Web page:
Studying Modern Landfills to See How Designers Can Contribute to Re-Thinking “Waste”

Last Friday, January 31st, the Times Center in New York hosted a special summit organized by Slow Factory, a non-profit design lab that according to their site “works with companies to research and implement sustainability-focused initiatives, from waste recovery to software to manufacturing.”

The 2020 Study Hall Summit focused specifically on an important and pressing issue in the face of climate change: the fashion industry. The day’s program of presentations and discussions included designers, manufacturing professionals as well as activists and scientists working to fight and correct for fashion’s contributions to climate change.

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As designers, we got a lot of out of the day’s panel discussion titled, “Waste Led Design: From Landfills as Museums to New Production Paradigms”. The talk was prefaced with a video produced by Slow Factory in collaboration with adidas that featured design students visiting Waste Management’s landfill in New York in order to “meditate on the end of life of products,” as noted by Slow Factory founder Céline Saaman in the film. Surprising discoveries about landfill management I had never considered until this video include the fact that some facilities collect methane gas generated in the landfill to use as energy to power cities. The video serves as all overall inquiry into how designers can rethink product form factors and materials in order to significantly reduce the buildup of harmful, non-recyclable products in landfills.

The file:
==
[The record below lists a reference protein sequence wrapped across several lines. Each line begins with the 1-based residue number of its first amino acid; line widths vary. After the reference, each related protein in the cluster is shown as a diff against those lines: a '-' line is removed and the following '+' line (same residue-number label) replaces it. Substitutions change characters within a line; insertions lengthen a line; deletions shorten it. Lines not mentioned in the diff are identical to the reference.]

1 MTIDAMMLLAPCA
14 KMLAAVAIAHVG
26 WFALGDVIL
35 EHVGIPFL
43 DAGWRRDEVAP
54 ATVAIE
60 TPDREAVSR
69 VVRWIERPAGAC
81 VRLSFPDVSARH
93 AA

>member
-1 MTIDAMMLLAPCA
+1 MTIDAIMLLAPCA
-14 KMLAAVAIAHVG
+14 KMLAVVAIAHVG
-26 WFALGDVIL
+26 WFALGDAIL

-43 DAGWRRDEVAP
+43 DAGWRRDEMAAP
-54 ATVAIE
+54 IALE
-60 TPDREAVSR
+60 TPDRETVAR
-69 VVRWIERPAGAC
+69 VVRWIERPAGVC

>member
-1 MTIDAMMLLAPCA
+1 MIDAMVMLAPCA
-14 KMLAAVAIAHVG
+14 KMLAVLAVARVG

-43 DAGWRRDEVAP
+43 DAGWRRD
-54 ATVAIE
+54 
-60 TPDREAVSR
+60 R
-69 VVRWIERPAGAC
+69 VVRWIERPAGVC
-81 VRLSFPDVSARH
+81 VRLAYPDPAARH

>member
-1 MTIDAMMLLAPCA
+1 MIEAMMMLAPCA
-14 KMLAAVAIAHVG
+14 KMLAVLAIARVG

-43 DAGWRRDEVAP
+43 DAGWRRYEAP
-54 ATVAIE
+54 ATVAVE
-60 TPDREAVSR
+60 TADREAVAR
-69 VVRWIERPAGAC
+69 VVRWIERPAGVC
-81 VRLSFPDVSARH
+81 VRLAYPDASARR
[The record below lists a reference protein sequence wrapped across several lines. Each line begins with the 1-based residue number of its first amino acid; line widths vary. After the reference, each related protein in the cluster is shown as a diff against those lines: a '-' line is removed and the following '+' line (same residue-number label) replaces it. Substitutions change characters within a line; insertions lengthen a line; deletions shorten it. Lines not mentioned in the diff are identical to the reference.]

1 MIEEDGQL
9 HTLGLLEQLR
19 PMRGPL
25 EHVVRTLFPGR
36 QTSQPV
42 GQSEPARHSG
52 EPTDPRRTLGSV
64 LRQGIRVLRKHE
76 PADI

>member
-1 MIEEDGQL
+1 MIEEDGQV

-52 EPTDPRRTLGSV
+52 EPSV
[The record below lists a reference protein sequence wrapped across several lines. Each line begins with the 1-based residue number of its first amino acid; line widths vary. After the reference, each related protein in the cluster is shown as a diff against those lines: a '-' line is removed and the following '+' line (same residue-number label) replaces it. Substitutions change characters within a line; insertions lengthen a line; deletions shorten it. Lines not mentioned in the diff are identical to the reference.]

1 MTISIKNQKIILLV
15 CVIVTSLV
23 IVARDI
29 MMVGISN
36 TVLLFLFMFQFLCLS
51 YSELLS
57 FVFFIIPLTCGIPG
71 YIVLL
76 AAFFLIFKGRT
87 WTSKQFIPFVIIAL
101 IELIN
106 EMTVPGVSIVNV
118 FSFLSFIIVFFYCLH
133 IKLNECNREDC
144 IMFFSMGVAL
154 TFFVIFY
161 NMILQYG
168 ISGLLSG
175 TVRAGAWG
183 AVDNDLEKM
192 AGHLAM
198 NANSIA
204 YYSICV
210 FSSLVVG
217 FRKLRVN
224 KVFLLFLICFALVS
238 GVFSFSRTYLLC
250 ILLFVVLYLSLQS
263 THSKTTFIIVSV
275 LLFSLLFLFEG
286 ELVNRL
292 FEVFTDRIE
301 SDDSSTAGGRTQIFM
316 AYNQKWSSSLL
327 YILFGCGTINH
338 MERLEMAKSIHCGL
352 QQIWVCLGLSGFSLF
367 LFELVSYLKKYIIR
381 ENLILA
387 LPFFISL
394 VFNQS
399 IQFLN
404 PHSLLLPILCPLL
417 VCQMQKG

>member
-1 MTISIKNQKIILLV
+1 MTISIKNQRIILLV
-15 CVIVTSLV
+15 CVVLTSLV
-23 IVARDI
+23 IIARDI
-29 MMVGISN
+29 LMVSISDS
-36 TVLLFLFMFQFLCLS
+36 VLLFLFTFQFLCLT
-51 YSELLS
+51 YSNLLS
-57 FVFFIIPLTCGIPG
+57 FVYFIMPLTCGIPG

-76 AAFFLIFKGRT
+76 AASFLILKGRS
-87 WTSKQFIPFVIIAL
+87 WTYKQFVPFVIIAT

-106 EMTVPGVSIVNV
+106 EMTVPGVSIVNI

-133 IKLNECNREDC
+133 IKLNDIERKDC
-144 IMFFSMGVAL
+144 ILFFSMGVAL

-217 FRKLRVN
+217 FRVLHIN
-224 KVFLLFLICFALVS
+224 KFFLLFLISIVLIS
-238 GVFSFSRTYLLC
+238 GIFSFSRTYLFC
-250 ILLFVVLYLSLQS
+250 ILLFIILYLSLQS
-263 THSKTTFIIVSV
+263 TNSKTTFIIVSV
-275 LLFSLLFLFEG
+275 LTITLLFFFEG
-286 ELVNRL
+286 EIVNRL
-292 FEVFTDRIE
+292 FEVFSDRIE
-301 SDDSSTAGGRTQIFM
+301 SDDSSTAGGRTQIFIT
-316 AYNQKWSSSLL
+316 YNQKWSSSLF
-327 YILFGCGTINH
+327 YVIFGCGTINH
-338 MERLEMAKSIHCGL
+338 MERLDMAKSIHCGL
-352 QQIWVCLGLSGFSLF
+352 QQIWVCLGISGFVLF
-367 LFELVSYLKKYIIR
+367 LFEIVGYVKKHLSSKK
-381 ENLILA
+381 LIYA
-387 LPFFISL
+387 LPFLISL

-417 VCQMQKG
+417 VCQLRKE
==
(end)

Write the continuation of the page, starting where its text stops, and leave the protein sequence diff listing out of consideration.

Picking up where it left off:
The discussion following the video features Jay Kaplan (Environmental Manager, Waste Management), Ayesha Martin (Director of Global Purpose, adidas), Céline Semaan, (Executive Director, Slow Factory Foundation) and Sophia Li (Journalist and Director) and the group digs deeper into how companies, public institutions, and designers might be able to work together to rethink waste in order to fight climate change. It’s a fascinating talk worth a watch.

Source: core77

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